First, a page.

Commerce Secretary Gary Locke recently unveiled an accelerated plan for developing standards to transform the U.S. power distribution system into a secure, more efficient, and environmentally friendly Smart Grid
Commerce Secretary Gary Locke recently unveiled an accelerated plan for developing standards to transform the U.S. power distribution system into a secure, more efficient, and environmentally friendly Smart Grid and create clean-energy jobs. Produced by the Commerce Department's National Institute of Standards and Technology (NIST), the approximately 90-page document identifies about 80 initial standards that will enable the vast number of interconnected devices and systems that will make up the nationwide Smart Grid to communicate and work with each other. These standards will support interoperability of all the various pieces of the system, ranging from large utility companies down to individual homes and electronic devices. The report also lists a set of 14 priority action plans that address the most important gaps in the initial standard set.
"To use an analogy from the construction world, this report is like a designer's first detailed drawing of a complex structure," says Locke. "It presents a high-level conceptual model to ensure that everyone is on the same page before moving forward to develop more detailed, formal Smart Grid architectures. This high-level model is critical to help plan where to go next."
The draft will be posted for a 30-day period of public comment and review. According to George Arnold, NIST's national coordinator for Smart Grid interoperability, finalizing the standards will ensure that the grid transformation goes both smoothly and rapidly — a priority of the Obama Administration. About $4.5 billion of American Recovery and Reinvestment Act of 2009 funds to the U.S. Department of Energy also are slated for Smart Grid demonstration projects.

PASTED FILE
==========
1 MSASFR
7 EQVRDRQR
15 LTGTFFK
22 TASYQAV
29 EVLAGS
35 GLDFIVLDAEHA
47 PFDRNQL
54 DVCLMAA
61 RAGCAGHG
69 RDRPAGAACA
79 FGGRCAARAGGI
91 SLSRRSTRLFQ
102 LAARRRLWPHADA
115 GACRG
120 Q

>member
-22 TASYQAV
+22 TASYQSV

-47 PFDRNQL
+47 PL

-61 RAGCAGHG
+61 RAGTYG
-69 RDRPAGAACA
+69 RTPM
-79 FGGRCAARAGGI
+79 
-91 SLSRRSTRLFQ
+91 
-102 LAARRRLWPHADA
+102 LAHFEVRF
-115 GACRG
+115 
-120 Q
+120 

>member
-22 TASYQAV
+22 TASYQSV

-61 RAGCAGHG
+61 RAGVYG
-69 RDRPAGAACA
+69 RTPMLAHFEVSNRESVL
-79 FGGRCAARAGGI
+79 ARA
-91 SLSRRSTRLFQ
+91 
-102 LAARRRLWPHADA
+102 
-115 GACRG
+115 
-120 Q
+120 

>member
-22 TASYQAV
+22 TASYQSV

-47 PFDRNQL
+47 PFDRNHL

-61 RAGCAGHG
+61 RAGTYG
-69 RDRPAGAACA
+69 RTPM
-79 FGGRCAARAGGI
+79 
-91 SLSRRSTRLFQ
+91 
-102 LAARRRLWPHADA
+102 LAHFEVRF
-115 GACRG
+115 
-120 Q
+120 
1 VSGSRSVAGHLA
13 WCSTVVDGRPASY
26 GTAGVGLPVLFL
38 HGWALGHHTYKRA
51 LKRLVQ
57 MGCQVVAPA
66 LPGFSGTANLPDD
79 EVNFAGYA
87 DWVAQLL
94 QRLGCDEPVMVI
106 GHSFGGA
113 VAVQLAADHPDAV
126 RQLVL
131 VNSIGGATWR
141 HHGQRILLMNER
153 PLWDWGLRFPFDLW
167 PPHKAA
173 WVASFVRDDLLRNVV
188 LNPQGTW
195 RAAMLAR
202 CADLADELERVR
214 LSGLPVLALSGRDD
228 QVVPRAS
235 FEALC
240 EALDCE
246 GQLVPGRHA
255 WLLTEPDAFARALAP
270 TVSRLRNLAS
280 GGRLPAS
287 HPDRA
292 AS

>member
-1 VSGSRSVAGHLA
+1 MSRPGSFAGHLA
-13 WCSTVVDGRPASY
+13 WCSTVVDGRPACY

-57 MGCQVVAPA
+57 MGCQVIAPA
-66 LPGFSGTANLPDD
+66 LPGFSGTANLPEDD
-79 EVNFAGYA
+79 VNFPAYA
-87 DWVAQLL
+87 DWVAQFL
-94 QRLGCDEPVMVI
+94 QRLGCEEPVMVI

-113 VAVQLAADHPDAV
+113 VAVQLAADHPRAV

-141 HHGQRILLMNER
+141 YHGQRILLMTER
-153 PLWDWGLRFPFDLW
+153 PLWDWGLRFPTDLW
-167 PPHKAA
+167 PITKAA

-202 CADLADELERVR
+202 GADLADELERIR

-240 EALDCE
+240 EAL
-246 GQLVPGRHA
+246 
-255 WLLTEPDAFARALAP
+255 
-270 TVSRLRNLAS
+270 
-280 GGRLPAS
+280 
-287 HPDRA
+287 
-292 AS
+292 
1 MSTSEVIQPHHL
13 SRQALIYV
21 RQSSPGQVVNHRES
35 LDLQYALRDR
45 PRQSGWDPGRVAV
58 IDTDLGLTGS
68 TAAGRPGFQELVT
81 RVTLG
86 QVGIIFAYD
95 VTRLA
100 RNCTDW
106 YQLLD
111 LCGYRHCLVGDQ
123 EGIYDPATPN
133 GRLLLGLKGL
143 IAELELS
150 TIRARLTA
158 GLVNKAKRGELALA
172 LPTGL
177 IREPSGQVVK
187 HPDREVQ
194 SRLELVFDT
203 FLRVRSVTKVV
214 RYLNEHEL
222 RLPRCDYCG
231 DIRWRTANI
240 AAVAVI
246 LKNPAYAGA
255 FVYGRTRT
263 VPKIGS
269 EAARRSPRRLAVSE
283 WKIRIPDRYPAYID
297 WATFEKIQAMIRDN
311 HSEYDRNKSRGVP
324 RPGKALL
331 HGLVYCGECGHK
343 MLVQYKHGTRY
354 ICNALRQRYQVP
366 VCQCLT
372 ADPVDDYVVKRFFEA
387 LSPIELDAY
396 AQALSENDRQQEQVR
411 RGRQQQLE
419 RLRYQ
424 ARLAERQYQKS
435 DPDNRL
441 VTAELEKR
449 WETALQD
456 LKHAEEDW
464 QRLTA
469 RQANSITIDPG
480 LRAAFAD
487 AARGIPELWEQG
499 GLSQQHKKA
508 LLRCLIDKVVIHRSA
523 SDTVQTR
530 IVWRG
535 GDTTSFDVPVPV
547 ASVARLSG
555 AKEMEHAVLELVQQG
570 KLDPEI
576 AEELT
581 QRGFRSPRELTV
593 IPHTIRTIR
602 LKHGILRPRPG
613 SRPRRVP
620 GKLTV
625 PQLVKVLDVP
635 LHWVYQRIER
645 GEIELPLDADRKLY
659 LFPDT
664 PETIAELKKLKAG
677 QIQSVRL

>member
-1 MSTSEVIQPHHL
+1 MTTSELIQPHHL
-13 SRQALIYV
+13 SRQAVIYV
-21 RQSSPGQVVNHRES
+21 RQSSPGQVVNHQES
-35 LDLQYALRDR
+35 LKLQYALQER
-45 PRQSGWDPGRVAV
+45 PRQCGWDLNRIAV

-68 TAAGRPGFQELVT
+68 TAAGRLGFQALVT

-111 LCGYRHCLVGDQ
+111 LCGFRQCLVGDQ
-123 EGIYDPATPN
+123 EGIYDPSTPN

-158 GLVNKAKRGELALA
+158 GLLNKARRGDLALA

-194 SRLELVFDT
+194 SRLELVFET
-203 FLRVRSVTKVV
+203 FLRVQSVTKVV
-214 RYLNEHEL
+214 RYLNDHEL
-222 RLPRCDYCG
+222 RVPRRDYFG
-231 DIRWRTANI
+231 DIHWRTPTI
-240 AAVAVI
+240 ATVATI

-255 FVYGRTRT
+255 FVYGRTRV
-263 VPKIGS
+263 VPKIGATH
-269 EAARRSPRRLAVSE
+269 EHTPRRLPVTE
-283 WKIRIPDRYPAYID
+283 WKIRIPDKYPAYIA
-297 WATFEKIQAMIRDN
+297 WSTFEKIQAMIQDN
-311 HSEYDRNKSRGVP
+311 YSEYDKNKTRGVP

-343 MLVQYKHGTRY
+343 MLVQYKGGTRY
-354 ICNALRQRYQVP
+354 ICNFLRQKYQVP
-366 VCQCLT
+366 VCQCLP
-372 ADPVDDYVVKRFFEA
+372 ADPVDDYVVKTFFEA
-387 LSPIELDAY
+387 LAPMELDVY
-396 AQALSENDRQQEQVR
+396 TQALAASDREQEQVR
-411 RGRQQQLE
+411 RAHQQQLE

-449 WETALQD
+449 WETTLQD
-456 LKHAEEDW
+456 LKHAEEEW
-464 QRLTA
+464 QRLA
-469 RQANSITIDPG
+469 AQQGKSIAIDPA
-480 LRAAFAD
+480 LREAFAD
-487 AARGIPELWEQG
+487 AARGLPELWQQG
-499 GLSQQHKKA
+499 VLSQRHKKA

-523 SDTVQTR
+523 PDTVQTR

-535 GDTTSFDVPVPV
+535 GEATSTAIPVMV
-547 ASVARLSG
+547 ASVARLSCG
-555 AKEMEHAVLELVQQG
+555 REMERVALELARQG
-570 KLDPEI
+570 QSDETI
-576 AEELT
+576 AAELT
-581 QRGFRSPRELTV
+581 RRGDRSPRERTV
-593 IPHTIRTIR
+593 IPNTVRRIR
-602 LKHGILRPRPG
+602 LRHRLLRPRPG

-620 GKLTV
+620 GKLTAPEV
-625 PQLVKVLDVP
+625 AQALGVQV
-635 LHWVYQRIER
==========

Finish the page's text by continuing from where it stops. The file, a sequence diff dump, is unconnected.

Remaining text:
"Because of the urgent need to remake the grid into a modern power distribution system, we have set a timetable that is much swifter than usual for establishing these standards," says Arnold. "But at the same time, we also want to be certain that the initial standards we establish will hold up in the future so that investments in the Smart Grid will not become prematurely obsolete."
When completed, the Smart Grid will employ real-time, two-way digital information and communication technologies in the operation of the nation's electricity grid. The system would allow consumers to better manage and control their energy use and costs, reduce America's dependence on foreign oil, and create clean-energy jobs.
The draft report, "NIST Framework and Roadmap for Smart Grid Interoperability Standards, Release 1.0," incorporates input from more than 1,500 industry, government, and other stakeholders who have participated in the NIST framework development process. The draft of the report can be downloaded from the NIST Web site.
For more information on NIST's work with Smart Grid technology, visit the NIST Web site.